Managing multi-topic conversation flows with Amazon Lex Session API checkpoints

In daily conversations, you often jump back and forth between multiple topics. For example, when discussing a home improvement project related to new windows and curtains, you might have questions like, “How about closing out on curtain styles and then revisiting colors?” When AWS launched Amazon Lex Session API, you learned how to address such digressions in the conversation. You can use Session API actions to switch an intent and continue the conversation. But in everyday interactions, you might have to deal with multiple digressions: “Let’s finish selecting windows before we get to curtains.”

How do you design conversation flows that contain a series of digressions? If you are like me, you’d have a dozen questions before even considering a specific product in a home improvement project.

With session checkpoints, you can easily design a conversation to support a switch to one of many topics. You can model the home improvement conversation as two intents: OrderWindows and OrderCurtains.  Now it is easy to switch topics. The flows for OrderWindows would have a checkpoint. If the user is ordering curtains but wants to complete selecting windows first, you could move the conversation back to the OrderWindows using “windowSelection” checkpoint.

Managing session checkpoints

The Amazon Lex runtime API provides operations that enable you to manage session checkpoints for a conversation. The PutSession and GetSession calls enable you to define and retrieve checkpoints.  Here’s how you can use the APIs to manage the conversation flows described earlier. Please review the bot schema for bot details.

Follow these steps to manage the conversation flow:

  1. Store the current state of the conversation
  2. Retrieve the previously stored state and continue the conversation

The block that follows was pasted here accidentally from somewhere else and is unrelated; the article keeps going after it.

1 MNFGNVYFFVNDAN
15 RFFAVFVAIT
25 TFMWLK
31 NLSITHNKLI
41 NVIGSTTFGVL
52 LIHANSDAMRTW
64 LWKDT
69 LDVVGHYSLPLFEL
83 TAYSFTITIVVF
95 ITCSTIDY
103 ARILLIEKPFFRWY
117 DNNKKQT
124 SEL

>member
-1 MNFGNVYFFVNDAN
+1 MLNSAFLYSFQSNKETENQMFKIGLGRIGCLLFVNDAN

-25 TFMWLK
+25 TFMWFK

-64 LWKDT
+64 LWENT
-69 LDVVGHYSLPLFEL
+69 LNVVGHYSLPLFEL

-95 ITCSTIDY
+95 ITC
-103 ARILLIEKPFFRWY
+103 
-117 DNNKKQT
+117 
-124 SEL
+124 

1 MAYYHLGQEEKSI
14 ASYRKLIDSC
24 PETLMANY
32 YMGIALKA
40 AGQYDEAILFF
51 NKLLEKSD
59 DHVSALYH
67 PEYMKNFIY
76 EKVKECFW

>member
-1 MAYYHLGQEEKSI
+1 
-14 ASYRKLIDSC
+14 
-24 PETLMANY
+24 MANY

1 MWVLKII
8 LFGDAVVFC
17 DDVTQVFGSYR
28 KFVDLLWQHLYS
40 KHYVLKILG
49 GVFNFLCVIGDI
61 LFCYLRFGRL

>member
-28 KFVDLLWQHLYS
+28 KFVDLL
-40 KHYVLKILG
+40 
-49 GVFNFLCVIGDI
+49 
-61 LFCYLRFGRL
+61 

Store the current state of the conversation

Call the GetSession API with no filters to retrieve the current state of the conversation between your bot and the user. The GetSession API call is followed by a PutSession API call, which applies a checkpoint ‘windowSelection’ onto the OrderWindows intent. The PutSession call is shown in the code example:

PutSession Request:  Applying 'windowSelection' checkpoint on 'OrderWindows' intent

response = client.put_session (
	botName='HomeImprovementBot',
	botAlias='Prod',
	userId='abc1234',
	recentIntentSummaryView=[
	  {
	    "intentName": "OrderCurtains",
	    "slots": {
	      "curtainSize": "None",
	      "curtainStyle": "None"
	    },
	    "confirmationStatus": "None",
	    "dialogActionType": "ElicitSlot",
	    "slotToElicit": "curtainSize",
	    "checkpointLabel": "None"
	  },
	  {
	    "intentName": "OrderWindows",
	    "slots": {
	      "windowSize": "large",
	      "windowStyle": "None"
	    },
	    "confirmationStatus": "None",
	    "dialogActionType": "ElicitSlot",
	    "slotToElicit": "windowStyle",
	    "checkpointLabel": "windowSelection"
	  }
	]
)

Retrieve the previously stored state

At this point, the OrderCurtains intent has completed. Issue a GetSession API call, while passing a ‘windowSelection’ checkpointLabelFilter. This call results with the matching intent (OrderWindows), which received the checkpoint label in the previous step.

Continue with the conversation

Finally, issue a PutSession API call, setting the next step in the conversation to be continued where the user left off in OrderWindows. The following code example lists the details for GetSession:


GetSession Request:  Filtering on 'windowSelection' CheckpointLabel

--- GetSession Request with filter: ---
 
response = client.get_session(
	botName='HomeImprovementBot',
	botAlias='Prod',
	userId='abc123',
	checkpointLabelFilter='windowSelection'
)

--- Filtered GetSession Response: --- 
{
  "recentIntentSummaryView": [
    {
      "intentName": "OrderWindows",
      "slots": {
        "windowSize": "large",
        "windowStyle": "None"
      },
      "confirmationStatus": "None",
      "dialogActionType": "ElicitSlot",
      "slotToElicit": "windowStyle",
      "checkpointLabel": "windowSelection"
    }
  ],
  "sessionAttributes": {},
  "sessionId": "XXX",
  "dialogAction": {
    "type": "ElicitSlot",
    "intentName": "OrderCurtains",
    "slots": {
      "curtainSize": "None",
      "curtainStyle": "None"
    },
    "slotToElicit": "curtainSize"
  }
}

Getting started with Session API checkpoints

In this post, you learned how to use Session API checkpoints to manage multiple digressions. You can define Session API checkpoints using the AWS SDK. You can download the bot schema for the conversation in this post to implement a quick application. For more information, see the Amazon Lex documentation.


About the Author

Shahab Shekari works as a Software Development Engineer at Amazon AI. He works on scalable distributed systems and enhancing Lex user experiences. Outside of work, he can be found traveling and enjoying the Pacific Northwest with his dogs, friends and family.

 

 

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